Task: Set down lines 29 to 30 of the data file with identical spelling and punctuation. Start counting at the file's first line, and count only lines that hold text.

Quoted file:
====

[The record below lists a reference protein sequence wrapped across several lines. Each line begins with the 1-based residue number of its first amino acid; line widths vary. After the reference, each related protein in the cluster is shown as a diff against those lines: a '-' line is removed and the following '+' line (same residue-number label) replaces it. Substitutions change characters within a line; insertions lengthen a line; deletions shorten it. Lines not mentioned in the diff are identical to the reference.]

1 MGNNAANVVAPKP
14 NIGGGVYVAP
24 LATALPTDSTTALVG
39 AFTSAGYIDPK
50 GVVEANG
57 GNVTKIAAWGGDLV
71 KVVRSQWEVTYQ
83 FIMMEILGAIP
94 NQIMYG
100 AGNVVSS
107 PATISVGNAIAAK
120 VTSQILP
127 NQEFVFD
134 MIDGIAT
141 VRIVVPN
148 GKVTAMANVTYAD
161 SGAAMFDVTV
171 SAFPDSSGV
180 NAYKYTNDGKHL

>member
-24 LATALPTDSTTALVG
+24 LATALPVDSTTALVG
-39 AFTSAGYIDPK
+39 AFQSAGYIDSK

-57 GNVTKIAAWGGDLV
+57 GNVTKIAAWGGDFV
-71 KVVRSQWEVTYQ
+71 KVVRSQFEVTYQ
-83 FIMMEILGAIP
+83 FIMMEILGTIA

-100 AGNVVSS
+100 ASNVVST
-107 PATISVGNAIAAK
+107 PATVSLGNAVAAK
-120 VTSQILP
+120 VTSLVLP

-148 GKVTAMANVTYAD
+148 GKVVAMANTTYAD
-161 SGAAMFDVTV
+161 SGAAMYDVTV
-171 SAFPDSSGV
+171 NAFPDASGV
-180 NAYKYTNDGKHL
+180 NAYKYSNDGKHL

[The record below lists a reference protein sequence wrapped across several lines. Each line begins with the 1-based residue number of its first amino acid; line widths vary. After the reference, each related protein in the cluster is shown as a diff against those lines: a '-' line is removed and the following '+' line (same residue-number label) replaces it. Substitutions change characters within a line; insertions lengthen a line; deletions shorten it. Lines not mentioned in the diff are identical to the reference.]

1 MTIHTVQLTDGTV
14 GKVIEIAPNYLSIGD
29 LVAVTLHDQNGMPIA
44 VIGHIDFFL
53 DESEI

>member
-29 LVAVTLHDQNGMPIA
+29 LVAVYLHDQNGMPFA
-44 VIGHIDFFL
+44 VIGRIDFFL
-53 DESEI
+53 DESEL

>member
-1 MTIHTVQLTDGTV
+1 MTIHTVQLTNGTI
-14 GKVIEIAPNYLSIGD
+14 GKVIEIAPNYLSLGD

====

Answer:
+71 KVVRSQFEVTYQ
-83 FIMMEILGAIP